more than 75% of reported suspects had no relationship
with the residential real estate industry, and
reported collusion with real estate or construction
professionals was rare. In some cases, money was
laundered through residential real estate to support
tax evasion, fraud and identity theft. The schemes
often included the use of straw buyers to obtain
dozens of mortgages, which were then used to launder
illicit funds as loan payments were made.
FinCEN said a major difficulty in identifying
mortgage loan fraud connected with money laundering is
that the launderer projects an “image of normalcy” by
making regular and timely payments to integrate the
illicit funds. On the other hand, an attempted
fraud-for-profit scheme could result in a loss to the
financial institution and is more likely to prompt the
filing of a suspicious activity report (SAR).
The analysis is available at www.fincen.gov/MLR_Real_Estate_Industry_SAR_web.pdf.
The FDIC reported a 370% increase in the
Deposit Insurance Fund’s contingent liability for
anticipated failures in the first quarter of 2008.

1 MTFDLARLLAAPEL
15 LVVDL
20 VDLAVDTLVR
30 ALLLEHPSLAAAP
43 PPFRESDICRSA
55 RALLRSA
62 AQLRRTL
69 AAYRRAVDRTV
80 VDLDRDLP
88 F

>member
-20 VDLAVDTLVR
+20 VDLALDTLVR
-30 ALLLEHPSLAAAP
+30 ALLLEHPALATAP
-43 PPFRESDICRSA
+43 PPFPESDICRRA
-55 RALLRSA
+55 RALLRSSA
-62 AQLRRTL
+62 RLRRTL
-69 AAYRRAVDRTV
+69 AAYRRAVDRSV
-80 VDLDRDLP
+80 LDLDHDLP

The banking regulator is also
increasing the frequency of special examinations in
response to what it calls “changing economic
The first quarter Letter to
Stakeholders said the amount set aside in the
DIF’s Provisions for Insurance Losses increased from
$124 million to $583 million at quarter’s end. Assets
in liquidation for institutions in receivership
increased 148% since the end of the first quarter of
2007 from $331 million to $821 million.
agency said it is continuing to expand its staff of
field examiners to accommodate a greater workload. The
FDIC is pursuing targeted reviews of selected issues
between regularly scheduled examinations and other
activities in cooperation with other federal banking
The FDIC’s Letter to
Stakeholders is available at www.fdic.gov.
The AICPA’s Peer Review Board issued new
standards for performing and reporting on peer
reviews to promote quality in CPA firms’
accounting and auditing practices.
The standards, effective for peer
reviews beginning on or after Jan. 1, 2009, are
intended to produce simpler, more readable reports
that will provide greater transparency to state boards
of accountancy, federal agencies such as the
Government Accountability Office, and the private
“We have rewritten the standards to be
more principles-based,” said Susan Coffey, AICPA
senior vice president–member quality and state
regulation. “It results in less of a checklist-based
process that is intended to be more robust. It focuses
the report on the most important issues.”
Letters of comment have been eliminated as well as
the old three-tier system of “unmodified,” “modified”
and “adverse” grades given to firms by reviewers. The
new standards require a simple “pass,” “pass with
deficiencies,” or “fail” grade.
standards are available on the AICPA Peer Review
Program and CPCAF Peer Review Program Web sites at www.aicpa.org/members/div/practmon/index.htm